Synopses & Reviews
The people we’ve come to call gnostics were passionate advocates of the view that salvation comes through knowledge and personal experience, and their passion shines through in the remarkable body of writings they produced over a period of more than a millennium and a half. Willis Barnstone and Marvin Meyer have created a translation that brings the gnostic voices to us from across the centuries with remarkable power and beauty—beginning with texts from the earliest years of Christianity—including material from the Nag Hammadi library—and continuing all the way up to expressions of gnostic wisdom found within Islam and in the Cathar movement of the Middle Ages. The twenty-one texts included here serve as a compact introduction to Gnosticism and its principal ideas—and they also provide an entrée to the pleasures of gnostic literature in general, representing, as they do, the greatest masterpieces of that tradition.
Gnosticism was a diverse religious movement of the first millennium C.E. whose followers sought salvation above all through personal religious experience. Gnostic writings offer striking perspectives on both early Christian and non-Christian thought. This collection provides fresh translations of some of the most popular and beautiful Gnostic texts, with an eye to presenting them as literature, with full appreciation of the aesthetic sense of the original languages of Greek, Latin, Coptic, and Arabic. Among the works included are new translations of the best-selling Gospel of Mary Magdalene and the Gospel of Judas—along with many lesser-known texts of profound wisdom and striking beauty.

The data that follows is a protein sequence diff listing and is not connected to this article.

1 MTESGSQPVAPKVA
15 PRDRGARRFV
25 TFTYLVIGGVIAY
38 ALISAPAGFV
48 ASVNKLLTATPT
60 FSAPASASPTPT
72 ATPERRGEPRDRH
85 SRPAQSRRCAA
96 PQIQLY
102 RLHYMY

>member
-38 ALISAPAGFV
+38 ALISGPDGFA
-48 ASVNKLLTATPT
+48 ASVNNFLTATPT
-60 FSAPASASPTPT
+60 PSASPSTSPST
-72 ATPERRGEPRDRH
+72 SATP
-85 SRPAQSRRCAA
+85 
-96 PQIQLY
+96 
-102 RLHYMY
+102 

About the Author
Born in Lewiston, Maine, Willis Barnstone was educated at Bowdoin, Columbia, the Sorbonne, and Yale. He taught in Greece at the end of the civil war (1949–51), and in Buenos Aires during the Dirty War. During the Cultural Revolution he went to China where he was later a Fulbright Professor at Beijing Foreign Studies University (1984–85). Former O'Connor Professor of Greek at Colgate University, he is Distinguished Professor of Comparative Literature and Spanish at Indiana University.
His publications include Modern European Poetry (Bantam, 1967), The Other Bible (HarperCollins, 1984), Poetics of Translation: History, Theory, Practice (Yale, 1993), Funny Ways of Staying Alive (University Press of New England, 1993), The Secret Reader: 501 Sonnets (University Press of New England, 1996), the memoir With Borges on an Ordinary Evening in Buenos Aires (University of Illinois, 1993), Algebra of Night: Selected Poems—1949–1998 (Sheep Meadow, 1999), The Apocalypse (New Directions, 2000), Life Watch (BOA Editions, 2003), Border of a Dream: Poems of Antonio Machado (Copper Canyon, 2003), and The Gnostic Bible (Shambhala Publications, 2003).
A Guggenheim Fellow, his awards include a National Endowment for the Arts award, a National Endowments for the Humanities award, an Emily Dickinson Award of the Poetry Society of America, a W. H. Auden Award of the New York State Council on the Arts, the Midland Authors Award, three Book of the Month Selections and four Pulitzer Prize nominations for poetry. His work has appeared in American Poetry Review, Doubletake, Harper's, New York Review of Books, Poetry, Paris Review Poetry, Partisan Review, the New Yorker, and the Times Literary Supplement.